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Saturday 4th September 2004

I've been reading a great biography of Woody Allen. He's one of my favourite writers and it would be my dearest wish to emulate him. Not so much the sleeping with my wife's adopted daughter bit (though never say never), but I envy his professional autonomy. It would be great to get to a point where a company will pay for all your films to be made and then pretty much leave you to get on with making them.
I've been lucky that I have always had a fair degree of control over the projects I've worked on, but it is frustrating when executives try to push you in a certain direction regarding casting or plot developments. I've been considering adapting "Excavating Rita" for TV. The charm of the piece for me is that very little actually happens, though this is partly due to the restrictions of theatre. I'm happy to jazz it up a bit for TV and to be honest would relish the chance to have a second look at it after all these years and make it better, but you start to get to the point where you wonder that if you go along with all the suggestions that are being sent down to you, whether the thing you created will retain any of its original spirit.
Allen doesn't really have to worry about that and seems to get an amazing amount of leeway to do things as he wants (including extensive reshooting). This is not always a good thing and I can think of several writers who when given autonomy have become self-indulgent and lazy. One comedy writer in particular who seems to manage to squeeze out an incredible amount of material in various media, reads to me like he's never considered attempting a second draft in his life.
It's a difficult balance to get things right. I'd say Woody Allen has had a pretty impressive strike rate. He's an amazing man.
Unfortunately in recent years his work has been overshadowed somewhat by his private life. The book is broadly defensive of his relationship with Soon-Li Previn. It is argued that Soon-Li never saw Allen as a father and she was Mia Farrow and Andre Previn's adopted daughter who growing up saw Allen as a foolish, rather than a fatherly figure.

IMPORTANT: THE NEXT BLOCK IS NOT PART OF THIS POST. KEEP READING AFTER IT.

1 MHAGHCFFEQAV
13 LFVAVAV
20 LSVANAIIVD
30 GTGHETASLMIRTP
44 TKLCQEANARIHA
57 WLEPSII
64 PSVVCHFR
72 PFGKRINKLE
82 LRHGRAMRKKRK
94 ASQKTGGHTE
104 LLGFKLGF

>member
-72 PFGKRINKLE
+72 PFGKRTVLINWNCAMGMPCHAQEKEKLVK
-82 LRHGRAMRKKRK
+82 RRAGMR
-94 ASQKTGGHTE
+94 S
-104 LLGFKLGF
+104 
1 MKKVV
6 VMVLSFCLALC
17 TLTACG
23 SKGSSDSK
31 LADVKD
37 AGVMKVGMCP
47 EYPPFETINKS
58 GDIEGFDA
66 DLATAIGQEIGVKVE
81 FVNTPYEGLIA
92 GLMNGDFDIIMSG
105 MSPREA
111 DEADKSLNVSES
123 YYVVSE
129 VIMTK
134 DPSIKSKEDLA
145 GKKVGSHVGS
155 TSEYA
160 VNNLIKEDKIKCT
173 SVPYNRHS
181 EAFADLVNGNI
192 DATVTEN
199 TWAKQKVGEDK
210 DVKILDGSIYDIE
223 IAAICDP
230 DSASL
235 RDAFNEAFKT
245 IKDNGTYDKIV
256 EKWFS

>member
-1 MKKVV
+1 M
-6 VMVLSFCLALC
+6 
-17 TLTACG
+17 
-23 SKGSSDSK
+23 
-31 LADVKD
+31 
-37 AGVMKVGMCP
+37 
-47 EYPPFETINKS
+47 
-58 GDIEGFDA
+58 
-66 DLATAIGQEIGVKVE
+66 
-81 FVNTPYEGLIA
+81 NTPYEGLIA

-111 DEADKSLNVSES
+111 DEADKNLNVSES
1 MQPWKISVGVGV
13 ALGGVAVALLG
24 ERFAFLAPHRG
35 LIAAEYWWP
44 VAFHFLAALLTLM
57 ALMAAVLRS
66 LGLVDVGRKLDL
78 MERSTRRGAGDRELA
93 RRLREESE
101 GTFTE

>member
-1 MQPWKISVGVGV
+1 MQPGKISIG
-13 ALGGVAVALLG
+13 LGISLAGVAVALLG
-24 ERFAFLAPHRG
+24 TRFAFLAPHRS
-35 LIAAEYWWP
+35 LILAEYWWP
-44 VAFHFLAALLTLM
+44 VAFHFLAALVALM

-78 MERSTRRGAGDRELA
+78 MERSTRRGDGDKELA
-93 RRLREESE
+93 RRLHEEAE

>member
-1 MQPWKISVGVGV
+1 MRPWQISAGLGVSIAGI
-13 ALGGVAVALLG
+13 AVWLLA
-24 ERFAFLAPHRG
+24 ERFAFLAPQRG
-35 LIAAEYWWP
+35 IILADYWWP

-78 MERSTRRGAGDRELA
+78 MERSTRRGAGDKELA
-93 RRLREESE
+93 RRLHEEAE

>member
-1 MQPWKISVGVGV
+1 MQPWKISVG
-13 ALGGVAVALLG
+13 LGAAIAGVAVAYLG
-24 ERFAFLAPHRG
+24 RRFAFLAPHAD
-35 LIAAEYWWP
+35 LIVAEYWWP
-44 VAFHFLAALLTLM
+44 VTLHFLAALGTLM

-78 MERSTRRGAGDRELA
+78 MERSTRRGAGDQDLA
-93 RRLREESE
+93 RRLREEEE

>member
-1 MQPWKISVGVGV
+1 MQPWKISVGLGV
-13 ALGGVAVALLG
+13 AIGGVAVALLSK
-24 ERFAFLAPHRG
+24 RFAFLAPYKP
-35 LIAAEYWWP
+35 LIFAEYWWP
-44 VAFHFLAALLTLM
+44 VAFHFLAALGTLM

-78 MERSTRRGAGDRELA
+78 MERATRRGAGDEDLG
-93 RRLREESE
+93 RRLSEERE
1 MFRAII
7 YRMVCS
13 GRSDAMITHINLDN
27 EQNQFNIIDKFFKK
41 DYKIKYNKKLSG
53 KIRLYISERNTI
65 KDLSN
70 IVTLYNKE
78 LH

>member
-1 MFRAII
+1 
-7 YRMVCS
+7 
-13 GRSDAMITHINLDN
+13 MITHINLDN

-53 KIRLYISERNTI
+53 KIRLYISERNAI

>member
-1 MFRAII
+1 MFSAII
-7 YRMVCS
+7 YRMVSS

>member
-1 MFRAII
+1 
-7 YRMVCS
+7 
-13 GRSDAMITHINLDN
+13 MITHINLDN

I'm very much like Jesus, as you know, but specifically in this case on the point of "Judge Not, Lest Ye Be Judged". They're both consenting adults and so should be allowed to do what they want. Though I still feel a bit uneasy about it all and disappointed in Allen, not because he's a dirty old man shagging his daughter (I don't think he is), but because he is a grown-up and must have foreseen the terrible effects all of this would have on his family
It is argued that love is a powerful and unpredictable force, but I think it is still controllable. Many of us might fall in love (or in bed) with an inappropriate person and do the "wrong" thing, certainly when we are young. It can certainly cloud our judgement and make us behave selfishly (because love and religion seem to excuse any crime). But you'd hope that ultimately we are in control of ourselves enough to back away from something that would cause so much pain and anguish to your own family.
Though I am like Jesus, in that I say "Let he who is without sin cast the first stone," and acknowledge that though I don't think I've done anything quite as hurtful as this in the name of love (or sex), that I've made my fair share of mistakes. Maybe it's all the more disappointing when someone you respect does something that from the outside looks a bit stupid.

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